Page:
Repainting The Atari 2600 / VCS Orange Bezel
I’m the proud owner of an original 1977 Sunnyvale-manufactured Atari VCS “Heavy Sixer” console. These early consoles can be differentiated from later 2600 production runs by their 6 switches (later models had 4), the chunky, rounded case bottom, and most importantly, that “Mfg. By Atari Inc., Sunnyvale, CA” sticker. There’s a great 2600 identification guide here) if you’re looking for more info.
Of course, all of the original 2600 models, whether they be light or heavy, NTSC or PAL, have that iconic orange bezel - well, up to the all-black Vader models, anyway!
Mine had obviously been well loved in its 40 years on this earth and was a bit worse for wear, and while I generally like to keep things looking original the orange bezel around those 6 iconic toggle switches was just a bit too far gone and really wasn’t doing justice to this historic machine.
If you Google “Atari 2600 Bezel Paint” you’ll find a lot of good suggestions including some off-the-shelf paint pens. But the reality is that if you put a few 2600 consoles together you’ll see that the paint colour isn’t really all that consistent. Especially with the early units, these were pretty much hand built. The cases were also supplied by a few different suppliers in order to meet early demand. The only real consensus among the Atari community seems to be that the shade of orange that Atari used generally got darker as the years progressed.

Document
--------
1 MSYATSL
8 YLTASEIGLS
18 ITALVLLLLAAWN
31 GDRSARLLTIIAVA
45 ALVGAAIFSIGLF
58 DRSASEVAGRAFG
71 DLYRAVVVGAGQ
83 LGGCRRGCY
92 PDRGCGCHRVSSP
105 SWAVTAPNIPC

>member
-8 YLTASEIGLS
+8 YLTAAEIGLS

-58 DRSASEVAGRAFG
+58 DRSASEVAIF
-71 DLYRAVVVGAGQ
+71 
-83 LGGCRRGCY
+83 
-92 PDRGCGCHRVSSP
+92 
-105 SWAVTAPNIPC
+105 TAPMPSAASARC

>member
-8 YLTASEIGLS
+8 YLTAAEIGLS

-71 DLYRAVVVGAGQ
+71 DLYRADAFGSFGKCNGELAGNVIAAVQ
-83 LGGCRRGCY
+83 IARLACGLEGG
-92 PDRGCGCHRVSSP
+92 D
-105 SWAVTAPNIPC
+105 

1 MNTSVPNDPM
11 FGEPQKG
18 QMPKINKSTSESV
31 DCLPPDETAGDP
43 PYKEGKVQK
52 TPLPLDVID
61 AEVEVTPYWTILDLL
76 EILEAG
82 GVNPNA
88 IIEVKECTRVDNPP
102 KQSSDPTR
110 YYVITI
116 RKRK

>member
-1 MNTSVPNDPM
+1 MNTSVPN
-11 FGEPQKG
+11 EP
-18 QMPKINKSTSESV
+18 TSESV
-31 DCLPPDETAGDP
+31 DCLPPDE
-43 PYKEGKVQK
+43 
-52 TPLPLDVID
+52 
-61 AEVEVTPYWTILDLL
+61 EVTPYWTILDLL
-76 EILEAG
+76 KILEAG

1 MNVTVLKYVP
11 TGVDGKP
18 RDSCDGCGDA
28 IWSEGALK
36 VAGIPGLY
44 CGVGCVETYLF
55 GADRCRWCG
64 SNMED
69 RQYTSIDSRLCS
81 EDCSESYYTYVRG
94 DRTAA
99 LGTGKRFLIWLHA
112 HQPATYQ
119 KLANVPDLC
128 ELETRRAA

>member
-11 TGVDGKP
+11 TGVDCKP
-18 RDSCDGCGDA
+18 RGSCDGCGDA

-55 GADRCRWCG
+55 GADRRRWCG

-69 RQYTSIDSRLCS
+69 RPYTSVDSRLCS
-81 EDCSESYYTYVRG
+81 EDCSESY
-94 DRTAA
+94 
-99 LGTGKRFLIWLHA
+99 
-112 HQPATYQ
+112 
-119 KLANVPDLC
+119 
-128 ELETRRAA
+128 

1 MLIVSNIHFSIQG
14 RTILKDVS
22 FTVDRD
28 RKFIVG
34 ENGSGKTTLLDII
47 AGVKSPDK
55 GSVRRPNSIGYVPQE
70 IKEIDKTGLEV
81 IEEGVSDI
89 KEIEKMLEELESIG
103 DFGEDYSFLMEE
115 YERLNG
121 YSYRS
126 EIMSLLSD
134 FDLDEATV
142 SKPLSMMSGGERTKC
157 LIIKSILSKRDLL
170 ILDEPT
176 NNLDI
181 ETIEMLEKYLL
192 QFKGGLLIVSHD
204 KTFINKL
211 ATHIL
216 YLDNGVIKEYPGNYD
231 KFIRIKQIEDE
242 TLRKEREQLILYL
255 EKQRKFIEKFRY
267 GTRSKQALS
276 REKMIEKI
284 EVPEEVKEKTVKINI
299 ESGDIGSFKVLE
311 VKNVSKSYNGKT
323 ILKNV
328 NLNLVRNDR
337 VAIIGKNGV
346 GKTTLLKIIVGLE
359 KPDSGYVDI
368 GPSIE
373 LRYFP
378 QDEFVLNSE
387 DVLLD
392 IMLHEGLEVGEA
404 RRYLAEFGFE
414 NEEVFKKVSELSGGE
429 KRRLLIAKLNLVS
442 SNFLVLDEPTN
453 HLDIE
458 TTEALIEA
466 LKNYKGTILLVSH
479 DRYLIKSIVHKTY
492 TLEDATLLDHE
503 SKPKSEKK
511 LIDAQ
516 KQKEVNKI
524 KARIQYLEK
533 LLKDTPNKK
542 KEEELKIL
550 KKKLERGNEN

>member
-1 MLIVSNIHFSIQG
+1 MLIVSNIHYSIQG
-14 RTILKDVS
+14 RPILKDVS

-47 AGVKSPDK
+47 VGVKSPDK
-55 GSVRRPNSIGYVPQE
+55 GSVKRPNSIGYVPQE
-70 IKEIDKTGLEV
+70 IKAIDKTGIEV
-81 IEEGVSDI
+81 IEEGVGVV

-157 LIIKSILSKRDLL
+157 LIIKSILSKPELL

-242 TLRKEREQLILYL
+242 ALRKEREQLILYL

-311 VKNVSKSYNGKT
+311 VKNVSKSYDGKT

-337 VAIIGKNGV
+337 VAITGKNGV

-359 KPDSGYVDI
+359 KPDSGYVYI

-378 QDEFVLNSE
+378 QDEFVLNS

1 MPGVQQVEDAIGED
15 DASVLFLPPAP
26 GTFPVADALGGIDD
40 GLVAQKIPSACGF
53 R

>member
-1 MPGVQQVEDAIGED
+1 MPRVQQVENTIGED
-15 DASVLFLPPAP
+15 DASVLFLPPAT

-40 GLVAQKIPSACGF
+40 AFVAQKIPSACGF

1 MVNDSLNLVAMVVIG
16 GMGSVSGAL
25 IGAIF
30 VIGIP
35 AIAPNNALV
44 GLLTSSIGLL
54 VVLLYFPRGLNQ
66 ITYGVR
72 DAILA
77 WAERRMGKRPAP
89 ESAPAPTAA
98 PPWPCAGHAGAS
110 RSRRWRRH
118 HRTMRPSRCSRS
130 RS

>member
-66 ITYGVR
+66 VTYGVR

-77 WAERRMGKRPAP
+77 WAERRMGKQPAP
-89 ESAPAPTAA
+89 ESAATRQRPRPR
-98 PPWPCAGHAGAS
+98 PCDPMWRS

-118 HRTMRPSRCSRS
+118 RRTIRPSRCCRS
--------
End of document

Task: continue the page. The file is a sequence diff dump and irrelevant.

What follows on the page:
As you can see, that glorious orange bezel was a shadow of its former self. After investigating a few different options I settled on Humbrol enamel paint. These small 14ml pots of paint are used by the model railway and tabletop gaming communities. I ordered a few shades of yellow and orange but none were an exact match so I decided to mix my own. The colours I decided to use were No. 18 Orange Gloss and No. 7 Buff Gloss.
I painted a small test patch next to the remnants of the original paint. The match in the picture below doesn’t look 100% which is partially due to the paint still being wet - once it had dried the difference was pretty much inperceptible.
Once I was happy with the paint I very gently rubbed the front face of the bezel down with a piece of emery paper. This is a type of very fine sandpaper used for paint preparation which gently removes the old paint and prepares the surface to accept the new paint:
After applying the paint with a fine brush, there were a lot of small runs and areas where the paint had run into the dents in the bezel:
I carefully ran a sharp knife around the outside of the bezel to restore the sharp edge. Note that I’m scraping the knife sideways along the edge here, not cutting into the bezel:
Close up of the finished result of this process:
Finally, here are a couple of pictures of the finished product. The finish is perhaps a bit shinier than it would have been originally, although without a perfectly preserved 1977 example to compare with I guess I’ll never know. The colour match is certanly good with the vibrant orange matching the text on the switches, the highlights on the joysticks and the image on the original box (which I also have) very well.
Close-up image of the painted bezel:
I’d never done this kind of fine painting before so I was very pleased with the result. I’ll be posting some more about this console in due course as it’s one of my personal favourites and has had some more cosmetic and internal restoration work done since these photos were taken. Stay tuned!